Maritime Report

November 28, 2018

We will tackle foreign involvement in freight forwarding —New CRFFN boss

By Godwin Oritse and Godfrey Bivbere

The new Chairman of the Council for the Regulation of Freight Forwarding in Nigeria, CRFFN, Alhaji Abubakar Tsanni, has said he was determined to sanitise the freight forwarding industry, especially in the area of amending the council’s Act and eliminating foreigners in the cargo clearing processes at the country’s ports and other locations.


Speaking during a courtesy visit to the Maritime Reporters Association of Nigeria, MARAN, in Apapa, Lagos, Tsanni, who sought support of the maritime journalists, said he was determined, to do his best in ensuring that the freight forwarding industry is strengthened to be able to create millions of jobs for Nigerians.

He stated: “We are here to do our best for the industry; to find ways to sanitise the freight forwarding industry; improve the capacity of freight forwarders, and strengthen the Council’s laws to be able to solve the problems and challenges facing it. “We believe that by doing this, we will become more effective in our trade and then be able to reduce cargo dwell time in our ports.

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“We have met many of the freight forwarding and licensed customs clearing agents associations and we are still visiting other stakeholders to identify with them and ensure that every stakeholder is on the same page to achieve our collective goals.”

Also speaking during the visit,  National President of the National Association of Government Approved Freight Forwarders, NAGAFF, Chief Uche Increase,hinted that the Practitioners Operations Fees, POF, remained the major source of funds for the Council. He also hinted that the Council would be working to specifically ensure that no foreigner is seen doing business in customs brokerage circles.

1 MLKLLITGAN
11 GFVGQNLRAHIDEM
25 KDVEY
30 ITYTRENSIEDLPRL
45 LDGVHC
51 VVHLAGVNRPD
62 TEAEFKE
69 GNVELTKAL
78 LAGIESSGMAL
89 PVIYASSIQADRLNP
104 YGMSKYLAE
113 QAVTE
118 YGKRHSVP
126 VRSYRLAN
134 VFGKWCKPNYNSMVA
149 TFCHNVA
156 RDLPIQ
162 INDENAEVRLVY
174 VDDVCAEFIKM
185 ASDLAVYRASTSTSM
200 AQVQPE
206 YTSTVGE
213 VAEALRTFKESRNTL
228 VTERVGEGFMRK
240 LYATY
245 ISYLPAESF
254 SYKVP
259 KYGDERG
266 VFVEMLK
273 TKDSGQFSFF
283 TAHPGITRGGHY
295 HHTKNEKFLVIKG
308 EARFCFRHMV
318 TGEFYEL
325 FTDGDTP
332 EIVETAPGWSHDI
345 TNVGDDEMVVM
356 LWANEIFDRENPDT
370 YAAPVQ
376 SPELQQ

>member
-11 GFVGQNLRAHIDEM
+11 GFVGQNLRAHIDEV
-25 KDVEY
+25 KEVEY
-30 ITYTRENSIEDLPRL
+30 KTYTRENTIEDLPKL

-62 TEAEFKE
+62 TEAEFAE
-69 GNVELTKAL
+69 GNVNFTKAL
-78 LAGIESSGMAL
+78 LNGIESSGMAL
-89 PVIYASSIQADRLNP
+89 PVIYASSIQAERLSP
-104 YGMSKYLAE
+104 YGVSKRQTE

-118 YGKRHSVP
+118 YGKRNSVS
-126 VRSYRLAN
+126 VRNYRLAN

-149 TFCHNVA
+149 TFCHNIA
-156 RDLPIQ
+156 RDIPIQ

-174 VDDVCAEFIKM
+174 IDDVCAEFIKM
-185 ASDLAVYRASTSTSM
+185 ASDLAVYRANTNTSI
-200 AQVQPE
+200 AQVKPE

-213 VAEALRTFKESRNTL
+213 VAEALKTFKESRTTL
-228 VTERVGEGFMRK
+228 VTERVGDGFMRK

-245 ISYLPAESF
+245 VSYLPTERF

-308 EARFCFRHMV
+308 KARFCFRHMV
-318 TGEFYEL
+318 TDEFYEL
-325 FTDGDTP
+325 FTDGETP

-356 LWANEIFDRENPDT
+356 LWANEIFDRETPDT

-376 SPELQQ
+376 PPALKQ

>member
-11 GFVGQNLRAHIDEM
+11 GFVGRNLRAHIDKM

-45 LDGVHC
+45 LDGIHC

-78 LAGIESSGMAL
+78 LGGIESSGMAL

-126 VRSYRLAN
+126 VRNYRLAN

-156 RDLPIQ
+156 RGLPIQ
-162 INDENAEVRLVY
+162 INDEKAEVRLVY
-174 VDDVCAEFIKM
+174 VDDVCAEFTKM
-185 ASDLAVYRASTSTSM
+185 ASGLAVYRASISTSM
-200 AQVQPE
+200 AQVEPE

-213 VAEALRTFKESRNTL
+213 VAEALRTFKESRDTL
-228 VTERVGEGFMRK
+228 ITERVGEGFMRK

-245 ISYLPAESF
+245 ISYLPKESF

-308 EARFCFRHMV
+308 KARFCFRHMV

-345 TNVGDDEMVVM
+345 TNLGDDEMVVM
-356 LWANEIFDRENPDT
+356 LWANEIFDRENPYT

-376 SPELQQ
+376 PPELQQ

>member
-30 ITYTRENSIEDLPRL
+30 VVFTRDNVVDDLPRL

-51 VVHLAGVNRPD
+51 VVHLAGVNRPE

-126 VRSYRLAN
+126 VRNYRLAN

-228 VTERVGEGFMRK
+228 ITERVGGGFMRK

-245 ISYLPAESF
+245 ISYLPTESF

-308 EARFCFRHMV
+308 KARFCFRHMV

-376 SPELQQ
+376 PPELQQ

“By the grace of God, POF will be the livewire of CRFFN and we are not going to let it die. The freight forwarding industry is large; a vital industry like freight forwarding that links up all the logistics chain should be able to generate enough funds for itself.

“We may not go back to issues that will lead to controversy, but we will make sure that POF survives and used for the purpose for which it was created,” the NAGAFF boss said.

Reacting to the development, the President of the National Council of Managing Directors of Licensed Customs Agents, NCMDLCA, Mr. Lucky Amiwero, told  Vanguard Maritime Report  that the Council for the Regulation of Freight Forwarders does not have the right to regulate Licensed Customs agents. Amiwero explained that licensed Customs agents are regulated by the Minister of finance adding the CRFFN can only regulate freight forwarders who purely transporters.

“The CRFFN is   a body of transporters that are not suppose to be at the ports”

“Freight forwarding is not licensed Customs agency, there is no law regulating foreigners involved freight forwarding practice as they are seen as transporters.

“Freight forwarding is a Minuit aspect of licensed Customs agency, they are completely two different things.

“Freight forwarders are not supposed to be at ports but at international border posts like Seme border.

“A licensed customs agent do not need to a freight forwarder Under section 156 of the CEMA , the minister if finance has the power to regulate licensed customs agents. “Section 30 of the CRFFN Act says that much about who a freight forwarder is and what his job entails”, he said

Earlier, the President of MARAN, Mr Anya Njoku, called on the Council to ensure that its doors are open to maritime reporters. He also harped on the need for the CRFFN Act to be amended, “with a view to giving the Council some teeth to bite.”